Kyle Nelson Headshot

Kyle Nelson

Postdoctoral Researcher in Sociology, University of California-Los Angeles
Former Chapter Fellow, Los Angeles Unified SSN
Chapter Member: Los Angeles Unified SSN
Areas of Expertise:

Connect with Kyle

About Kyle

Nelson's research focuses on how laypeople navigate state bureaucracies tasked with implementing housing and homelessness policy. His dissertation explored these dynamics in LA County tenants' rights clinics and eviction courts, and his postdoctoral research extends this inquiry into how low-income Veterans access VA homelessness services. Nelson is also a staunch advocate for tenant protections and public data accessibility in LA as Senior Policy and Research Analyst at Strategic Actions for a Just Economy, a steering committee member with the Keep LA Housed Coalition, and a longtime member of the Anti-Eviction Mapping Project-LA.

In the News

Guest on UCLA Housing Voice, June 1, 2023.
Quoted by David Wagner in "In Eviction Court, Most LA Landlords Have Lawyers And Most Renters Don’t," LAist, May 20, 2023.
Interviewed in "Protecting Renters From Eviction: LA City Council Takes Action," KCRW, January 24, 2023.
Guest on All Things Considered, NPR, December 6, 2022.
Quoted by Liam Dillon in "Eviction cases in California projected to double," Los Angeles Times, January 20, 2021.


"Centering the Institutional Life of Eviction" (with Michael C. Lens), in The Sociology of Housing, edited by Brian J. McCabe & Eva Rosen (The University of Chicago Press, 2023).

Specifies a distinction between research on eviction's "individual life" and "institutional life." Unlike the former, the latter involves attending to the people, policies, and settings that shape the eviction processes in state bureaucracies and its outcomes in ways that provide policymakers with insights into how to craft eviction prevention interventions.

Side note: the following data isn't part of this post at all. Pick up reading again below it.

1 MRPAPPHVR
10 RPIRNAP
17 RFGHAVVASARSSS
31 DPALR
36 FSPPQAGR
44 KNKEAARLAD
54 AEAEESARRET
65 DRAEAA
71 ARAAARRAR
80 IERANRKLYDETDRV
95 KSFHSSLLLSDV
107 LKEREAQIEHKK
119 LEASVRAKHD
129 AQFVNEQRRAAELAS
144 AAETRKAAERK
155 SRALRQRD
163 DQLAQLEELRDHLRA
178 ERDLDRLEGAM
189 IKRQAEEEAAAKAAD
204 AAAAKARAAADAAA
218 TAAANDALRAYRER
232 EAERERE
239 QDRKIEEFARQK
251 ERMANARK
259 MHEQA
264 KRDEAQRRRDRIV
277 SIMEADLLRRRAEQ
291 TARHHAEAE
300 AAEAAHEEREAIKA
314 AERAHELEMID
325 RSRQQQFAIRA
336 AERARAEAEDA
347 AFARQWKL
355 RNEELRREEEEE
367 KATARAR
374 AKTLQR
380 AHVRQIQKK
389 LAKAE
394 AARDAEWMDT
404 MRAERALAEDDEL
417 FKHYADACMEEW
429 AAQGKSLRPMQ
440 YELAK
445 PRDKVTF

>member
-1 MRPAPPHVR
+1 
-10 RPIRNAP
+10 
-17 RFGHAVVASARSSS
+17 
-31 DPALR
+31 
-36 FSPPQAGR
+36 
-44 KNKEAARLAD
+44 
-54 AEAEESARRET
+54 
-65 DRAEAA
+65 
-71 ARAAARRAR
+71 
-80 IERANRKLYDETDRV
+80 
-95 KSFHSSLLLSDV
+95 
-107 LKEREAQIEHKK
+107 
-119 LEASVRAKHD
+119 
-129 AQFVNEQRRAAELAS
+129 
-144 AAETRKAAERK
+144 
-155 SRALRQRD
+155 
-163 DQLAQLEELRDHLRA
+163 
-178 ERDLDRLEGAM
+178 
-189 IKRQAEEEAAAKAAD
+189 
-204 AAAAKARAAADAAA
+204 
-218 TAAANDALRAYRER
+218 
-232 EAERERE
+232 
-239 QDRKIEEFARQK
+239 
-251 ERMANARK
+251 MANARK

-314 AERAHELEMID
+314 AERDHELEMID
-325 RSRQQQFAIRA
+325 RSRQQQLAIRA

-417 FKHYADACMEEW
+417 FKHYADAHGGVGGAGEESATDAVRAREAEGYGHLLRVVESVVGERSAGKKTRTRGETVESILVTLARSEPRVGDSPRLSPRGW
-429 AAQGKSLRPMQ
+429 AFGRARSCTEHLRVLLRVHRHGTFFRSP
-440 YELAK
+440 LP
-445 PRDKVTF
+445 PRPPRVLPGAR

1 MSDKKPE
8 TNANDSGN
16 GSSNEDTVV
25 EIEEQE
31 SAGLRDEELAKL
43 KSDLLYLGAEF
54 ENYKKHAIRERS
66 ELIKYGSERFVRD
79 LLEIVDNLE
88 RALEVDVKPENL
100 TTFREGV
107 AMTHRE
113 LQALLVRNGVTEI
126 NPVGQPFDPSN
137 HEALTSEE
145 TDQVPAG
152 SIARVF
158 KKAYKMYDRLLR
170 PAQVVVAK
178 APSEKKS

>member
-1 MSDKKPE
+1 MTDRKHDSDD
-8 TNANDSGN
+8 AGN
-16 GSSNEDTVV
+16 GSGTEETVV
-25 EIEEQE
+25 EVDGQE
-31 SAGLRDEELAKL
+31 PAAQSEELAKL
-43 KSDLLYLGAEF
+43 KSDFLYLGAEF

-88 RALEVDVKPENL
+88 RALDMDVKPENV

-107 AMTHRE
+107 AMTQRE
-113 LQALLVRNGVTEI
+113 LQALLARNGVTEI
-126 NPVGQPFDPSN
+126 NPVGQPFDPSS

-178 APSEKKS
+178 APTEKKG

"Evictions: The Comparative Analysis Problem" (with Brian J. McCabe, Eva Rosen, and Phillip Garboden). Housing Policy Debate (2021).

Draws on fieldwork and administrative records from Baltimore, Maryland; Dallas, Texas; Los Angeles, California; and Washington, DC— to identify how procedural and legal contexts differ by place, and the ways that these processes shape both eviction’s institutional life and its underlying social meanings. Identifies how the problem of eviction is no longer hidden in the housing literature, the explosion of eviction research has introduced a comparative analysis problem.

"Spatial Concentration and Spillover: Eviction Dynamics in Neighborhoods of Los Angeles, California, 2005–2015" (with Ashley Gromis, Yiwen Kuai, and Michael C. Lens). Housing Policy Debate (2021).

Discusses how the  lack of sufficient affordable housing in Los Angeles, California burdens many renter households with the threat of an eviction. Mentions how research has identified individual- and neighborhood-level sociodemographic correlates of eviction, but the uneven distribution of sociodemographic characteristics and housing conditions across neighborhoods likely produces broader patterns of spatial clustering in eviction prevalence across local areas.

"The Neighborhood Context of Eviction in Southern California" (with Michael C. Lens, Ashley Gromis, and Yiwen Kuai). City and Community 19, no. 4 (2020): Pages 912-932.

Analyzes California eviction court records for Los Angeles, Orange, Riverside, San Bernardino, and San Diego Counties between 2005 and 2015. Finds that evictions are much more likely to occur in neighborhoods with higher poverty rates and/or shares of African‐American individuals than in neighborhoods with rising rent or income levels. States that court‐based evictions are much more likely to be found in areas with low‐income households and racial minorities than areas experiencing rapid neighborhood change.

"The Microfoundations of Bureaucratic Outcomes: Causes and Consequences of Interpretive Disjuncture in Eviction Cases" Social Problems 68, no. 1 (2021): 152-167.

Describes how eviction transforms landlords into plaintiffs and tenants into defendants, turning everyday troubles into legal problems. Explores as tenants navigate this transformation, they struggle to defend themselves in ways the legal system considers appropriate. Shows the legal system facilities "interpretive disjuncture," which why so many tenants in Los Angeles default, or lose their case before their first court date.